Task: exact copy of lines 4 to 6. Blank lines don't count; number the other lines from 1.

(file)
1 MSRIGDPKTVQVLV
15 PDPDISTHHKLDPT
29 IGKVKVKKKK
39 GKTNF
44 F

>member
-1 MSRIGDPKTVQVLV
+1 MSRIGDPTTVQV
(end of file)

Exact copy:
39 GKTNF
44 F

>member